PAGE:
equations he developed for his general theory of relativity in 1917
      suggested that space itself was either contracting or expanding. To
      ensure that his new theory was consistent with nature, Einstein
      invented the "cosmological constant": an arbitrary mathematical term
      he inserted into his equations to guarantee a static universe – at
      least on paper.

      To Einstein, the cosmological constant may have represented some kind
      of invisible energy that exists in the vacuum of empty space – a
      force strong enough to repel the gravitational force exerted by
      matter. Without this mysterious vacuum energy opposing gravity, the
      universe eventually would crash in on itself, according to general
      relativity theory.

      But observations by astronomer Edwin Hubble and others in the 1920s
      proved that distant galaxies are not stationary but are, in fact,
      moving away from one another. Since the universe was expanding,
      Einstein no longer needed an antigravity factor in his equations, so
      he rejected the cosmological constant as irrelevant.

      "First Einstein introduced the cosmological constant in his
      equations, then he said that this was the biggest blunder of his
      life," Linde observed. "But I recently heard that, apparently, he
      still liked the idea and discussed it many years later – and
      continued writing equations that included it."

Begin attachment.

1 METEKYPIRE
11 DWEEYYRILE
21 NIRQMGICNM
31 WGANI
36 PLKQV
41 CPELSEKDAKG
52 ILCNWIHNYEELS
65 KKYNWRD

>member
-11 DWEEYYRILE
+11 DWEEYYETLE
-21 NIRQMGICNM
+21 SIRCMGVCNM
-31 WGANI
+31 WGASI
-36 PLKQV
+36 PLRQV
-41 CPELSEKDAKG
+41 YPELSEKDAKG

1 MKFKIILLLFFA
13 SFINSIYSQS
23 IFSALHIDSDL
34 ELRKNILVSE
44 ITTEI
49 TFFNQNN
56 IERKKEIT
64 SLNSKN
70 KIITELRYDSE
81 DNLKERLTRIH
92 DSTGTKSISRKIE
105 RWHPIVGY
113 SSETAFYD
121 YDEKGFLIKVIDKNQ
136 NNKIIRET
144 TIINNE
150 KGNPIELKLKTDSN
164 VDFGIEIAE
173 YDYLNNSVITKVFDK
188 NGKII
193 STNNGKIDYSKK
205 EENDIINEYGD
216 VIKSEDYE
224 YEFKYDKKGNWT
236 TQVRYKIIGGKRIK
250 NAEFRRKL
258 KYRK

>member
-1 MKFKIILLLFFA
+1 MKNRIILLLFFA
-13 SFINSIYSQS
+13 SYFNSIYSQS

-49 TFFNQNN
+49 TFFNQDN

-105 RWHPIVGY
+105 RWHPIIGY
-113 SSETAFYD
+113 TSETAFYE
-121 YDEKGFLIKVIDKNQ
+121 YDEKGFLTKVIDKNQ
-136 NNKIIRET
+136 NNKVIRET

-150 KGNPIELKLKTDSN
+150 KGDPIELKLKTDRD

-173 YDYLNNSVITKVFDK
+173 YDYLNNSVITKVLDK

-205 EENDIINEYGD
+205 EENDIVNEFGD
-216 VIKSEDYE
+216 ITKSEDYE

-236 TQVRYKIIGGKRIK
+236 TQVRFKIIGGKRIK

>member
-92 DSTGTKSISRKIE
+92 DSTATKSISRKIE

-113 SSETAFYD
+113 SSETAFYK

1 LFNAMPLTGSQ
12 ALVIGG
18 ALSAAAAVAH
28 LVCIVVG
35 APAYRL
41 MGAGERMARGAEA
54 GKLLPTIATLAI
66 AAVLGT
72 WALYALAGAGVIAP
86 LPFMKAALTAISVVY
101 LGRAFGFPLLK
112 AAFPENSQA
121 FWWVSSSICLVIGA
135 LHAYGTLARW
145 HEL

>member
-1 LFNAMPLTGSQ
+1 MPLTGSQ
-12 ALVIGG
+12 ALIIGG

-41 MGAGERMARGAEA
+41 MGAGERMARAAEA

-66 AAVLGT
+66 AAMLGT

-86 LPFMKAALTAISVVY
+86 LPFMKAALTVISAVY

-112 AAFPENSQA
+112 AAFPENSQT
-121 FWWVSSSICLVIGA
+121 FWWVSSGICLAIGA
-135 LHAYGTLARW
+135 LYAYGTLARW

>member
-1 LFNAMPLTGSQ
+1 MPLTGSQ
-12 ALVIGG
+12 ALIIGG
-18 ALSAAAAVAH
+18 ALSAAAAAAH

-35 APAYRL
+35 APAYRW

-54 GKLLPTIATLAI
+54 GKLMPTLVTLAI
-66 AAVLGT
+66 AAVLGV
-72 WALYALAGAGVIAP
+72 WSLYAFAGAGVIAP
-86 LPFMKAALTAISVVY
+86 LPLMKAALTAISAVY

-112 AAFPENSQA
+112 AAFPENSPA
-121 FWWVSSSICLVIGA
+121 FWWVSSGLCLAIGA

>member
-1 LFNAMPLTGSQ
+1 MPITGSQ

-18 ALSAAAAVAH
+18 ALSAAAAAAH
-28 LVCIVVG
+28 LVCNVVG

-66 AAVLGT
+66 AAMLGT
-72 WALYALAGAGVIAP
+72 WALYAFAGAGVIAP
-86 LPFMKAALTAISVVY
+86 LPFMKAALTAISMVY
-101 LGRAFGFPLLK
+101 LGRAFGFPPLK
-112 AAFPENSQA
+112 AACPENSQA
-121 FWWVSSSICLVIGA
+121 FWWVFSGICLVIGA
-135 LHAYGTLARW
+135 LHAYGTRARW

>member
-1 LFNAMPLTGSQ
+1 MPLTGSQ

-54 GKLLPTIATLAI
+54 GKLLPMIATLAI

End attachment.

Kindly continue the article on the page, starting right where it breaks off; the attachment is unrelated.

Dark energy

      Fast-forward to 1998, when two independent teams of astronomers
      discovered that not only is the universe expanding, it is doing so at
      an ever-faster pace. Their findings were based on observations of
      supernovae – exploding stars that emit extraordinarily bright light.
      A supernova is a rare event, but new telescopes equipped with
      sophisticated electronic sensors allowed the research teams to track
      dozens of stellar explosions in the sky. What they saw astonished the
      world of astronomy: The supernovae, it turned out, actually were
      speeding up at a rate that outpaced the predicted gravitational pull
      of matter.

      What force could be strong enough to overcome gravity and cause the
      universe to accelerate? Perhaps Einstein was right all along – maybe
      there is some kind of vacuum energy in space. Einstein called it the
      cosmological constant, and 80 years later, astronomers would give
      this invisible force a new name – dark energy.

      "The supernova experiments four years ago confirmed a simple picture
      of the universe where approximately 30 percent of it is made of